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re:Dinosaur Hunting techniques

     > >(and what with all the fused tendons along most therapods' tails,  
     > >you don't see the completely supple spine like in a cheetah,       
     > >anyways. Therapods spines seem to have been reinforced to prevent  
     > >exactly that kind of movement.)
     >Actually, cheetah tails are held about as rigid as they can be, 
     >except at the base.  Cheetah's and other big cats use their tails as 
     >dynamic  stabilizers, to turn on a dime at high speed.  This is 
     >exactly the condition we find in the Dromaeosauridae.
     Don't cheetahs tails remain curved during a run during a turn?
     And not straight out behind them but up over the back during a 
     straight-out run?  
        Salukis, Greyhounds and other swift dogs mirror the same movements 
     during a run (don't tell me they haven't been tested for 
     acceleration). (they don't display nearly the same spine-extension, 
       My mom raises, breeds, and shows AKC champion Scottish Deerhounds, 
     where adult males outweigh cheetahs by a bit;(she's got one male that 
     weighs 140 lbs), where they stand a good foot taller at the shoulder, 
     and a good 2 feet longer, and were developed to do the same sort of 
     thing cheetahs do:(ie: bring game down on the hoof during a chase, 
     rather than a pounce or slash)
       She lure-coarses them over rough ground and the chase involves a rag 
     dragged across a course with lots of switch-backs which force the dog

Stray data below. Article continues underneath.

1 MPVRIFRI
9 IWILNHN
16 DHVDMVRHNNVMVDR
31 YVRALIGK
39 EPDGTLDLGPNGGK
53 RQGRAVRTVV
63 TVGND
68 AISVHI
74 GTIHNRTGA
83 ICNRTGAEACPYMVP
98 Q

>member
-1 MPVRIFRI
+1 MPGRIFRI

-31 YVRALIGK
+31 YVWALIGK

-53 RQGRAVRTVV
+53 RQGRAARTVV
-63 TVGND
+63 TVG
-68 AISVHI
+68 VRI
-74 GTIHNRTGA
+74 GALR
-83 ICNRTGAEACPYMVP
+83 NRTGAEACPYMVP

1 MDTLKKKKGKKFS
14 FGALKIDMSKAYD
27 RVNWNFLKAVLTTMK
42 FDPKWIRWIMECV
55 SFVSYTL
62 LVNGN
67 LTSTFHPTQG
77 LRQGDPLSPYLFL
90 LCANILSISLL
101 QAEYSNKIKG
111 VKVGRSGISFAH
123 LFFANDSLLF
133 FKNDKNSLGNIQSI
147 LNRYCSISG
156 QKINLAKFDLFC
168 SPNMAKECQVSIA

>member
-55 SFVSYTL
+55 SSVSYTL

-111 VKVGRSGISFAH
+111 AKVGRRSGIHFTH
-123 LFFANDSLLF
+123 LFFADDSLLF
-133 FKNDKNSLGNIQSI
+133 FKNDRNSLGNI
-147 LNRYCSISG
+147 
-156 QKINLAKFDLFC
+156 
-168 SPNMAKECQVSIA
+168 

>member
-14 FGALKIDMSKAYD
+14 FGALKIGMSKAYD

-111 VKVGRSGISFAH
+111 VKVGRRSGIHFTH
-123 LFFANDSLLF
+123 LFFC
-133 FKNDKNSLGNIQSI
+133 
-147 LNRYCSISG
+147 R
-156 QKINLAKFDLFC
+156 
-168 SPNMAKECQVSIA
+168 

into high-speed turns as you discribe, with the tail a major aid to 
     weight-shifts....that's why the tails on Deerhounds are longer than 
     the length of the leg in the standard.
        However, though the tail is stiff, it curves in a variety of ways 
     that I don't see the reinforced tail of therapods doing.  Just how 
     flexible do the tendons allow the tail to be?  Are we talking full 
     rotation of the tail at the point it joins up to the hip?  I see that 
     in deerhounds (I've been smacked in the face by tails often enough to 
     know just how flexible they can be)
       I've seen a young adult male cheetah at the Marine World in Vallejo, 
     Cal.  I spent some time studyung it's feet, and was amazed at just how 
     much it resembled my mom's dogs in build.  Cheetahs have such tiny 
     heads to be compared to T rex. Not having seen all the T rex 
     individuals you have, I bow to your expertise on T rex gracility, but 
     cheetahs seem to be just the wrong animal to compare T rex to.  A 
     Bengal tiger, perhaps, but not a tiny-jawed, spine-bouncing, 
     stubby-clawed cheetah.
     -Betty Cunningham
     (bcunning@nssi.com at work)
     (bettyc@flyinggoat.com in the studio)
     (the wrong legs on the T rex at AMNH?  I never knew that, thanks!)